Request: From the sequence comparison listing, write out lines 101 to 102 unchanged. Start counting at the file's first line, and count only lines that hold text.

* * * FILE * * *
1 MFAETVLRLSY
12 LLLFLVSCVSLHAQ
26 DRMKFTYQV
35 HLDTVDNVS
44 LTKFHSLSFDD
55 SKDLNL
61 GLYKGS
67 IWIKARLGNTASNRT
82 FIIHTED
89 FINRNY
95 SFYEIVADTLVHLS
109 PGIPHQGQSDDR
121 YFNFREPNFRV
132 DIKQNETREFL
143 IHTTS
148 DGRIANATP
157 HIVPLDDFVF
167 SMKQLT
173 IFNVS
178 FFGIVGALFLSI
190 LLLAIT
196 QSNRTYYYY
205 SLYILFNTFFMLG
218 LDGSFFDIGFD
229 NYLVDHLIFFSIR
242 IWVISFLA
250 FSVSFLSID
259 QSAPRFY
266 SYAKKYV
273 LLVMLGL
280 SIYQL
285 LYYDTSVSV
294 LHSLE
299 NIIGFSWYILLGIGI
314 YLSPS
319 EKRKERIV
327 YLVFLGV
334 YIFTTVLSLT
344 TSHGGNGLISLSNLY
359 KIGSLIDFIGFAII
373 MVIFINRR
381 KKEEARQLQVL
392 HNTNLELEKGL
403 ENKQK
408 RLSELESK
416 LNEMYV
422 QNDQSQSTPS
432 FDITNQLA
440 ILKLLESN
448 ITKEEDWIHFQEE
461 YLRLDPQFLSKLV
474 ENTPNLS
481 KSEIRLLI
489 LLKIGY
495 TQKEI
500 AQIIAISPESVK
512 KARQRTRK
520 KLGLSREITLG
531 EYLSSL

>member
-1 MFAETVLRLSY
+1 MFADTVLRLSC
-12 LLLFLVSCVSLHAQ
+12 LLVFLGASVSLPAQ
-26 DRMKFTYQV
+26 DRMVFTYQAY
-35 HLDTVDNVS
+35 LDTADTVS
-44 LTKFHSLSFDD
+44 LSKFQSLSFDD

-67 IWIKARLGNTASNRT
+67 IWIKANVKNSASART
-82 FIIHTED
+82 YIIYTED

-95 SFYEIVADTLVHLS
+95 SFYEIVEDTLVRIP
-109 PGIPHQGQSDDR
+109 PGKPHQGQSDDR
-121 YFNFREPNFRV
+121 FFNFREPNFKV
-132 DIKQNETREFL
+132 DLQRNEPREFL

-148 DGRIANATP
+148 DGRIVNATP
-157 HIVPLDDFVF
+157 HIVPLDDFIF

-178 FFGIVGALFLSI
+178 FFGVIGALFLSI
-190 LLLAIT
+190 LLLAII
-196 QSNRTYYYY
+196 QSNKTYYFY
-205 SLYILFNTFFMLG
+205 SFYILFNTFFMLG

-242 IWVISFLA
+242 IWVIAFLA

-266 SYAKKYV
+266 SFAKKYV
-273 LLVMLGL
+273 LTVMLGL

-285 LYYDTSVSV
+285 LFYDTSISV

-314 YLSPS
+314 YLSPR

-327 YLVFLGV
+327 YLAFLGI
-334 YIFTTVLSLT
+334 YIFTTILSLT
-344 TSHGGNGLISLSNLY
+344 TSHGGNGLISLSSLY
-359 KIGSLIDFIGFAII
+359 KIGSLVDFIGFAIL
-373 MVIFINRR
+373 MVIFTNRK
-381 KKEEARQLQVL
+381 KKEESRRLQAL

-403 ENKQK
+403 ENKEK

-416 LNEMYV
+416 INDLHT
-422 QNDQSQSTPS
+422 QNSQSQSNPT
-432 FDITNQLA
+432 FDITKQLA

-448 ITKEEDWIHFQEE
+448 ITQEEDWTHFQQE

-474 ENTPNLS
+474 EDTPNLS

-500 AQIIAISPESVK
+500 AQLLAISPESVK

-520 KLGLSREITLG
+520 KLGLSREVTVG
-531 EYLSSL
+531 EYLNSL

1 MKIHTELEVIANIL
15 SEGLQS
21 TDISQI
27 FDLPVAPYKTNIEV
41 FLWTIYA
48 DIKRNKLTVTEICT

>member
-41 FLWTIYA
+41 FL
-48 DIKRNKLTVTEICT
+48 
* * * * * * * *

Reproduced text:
-285 LYYDTSVSV
+285 LFYDTSISV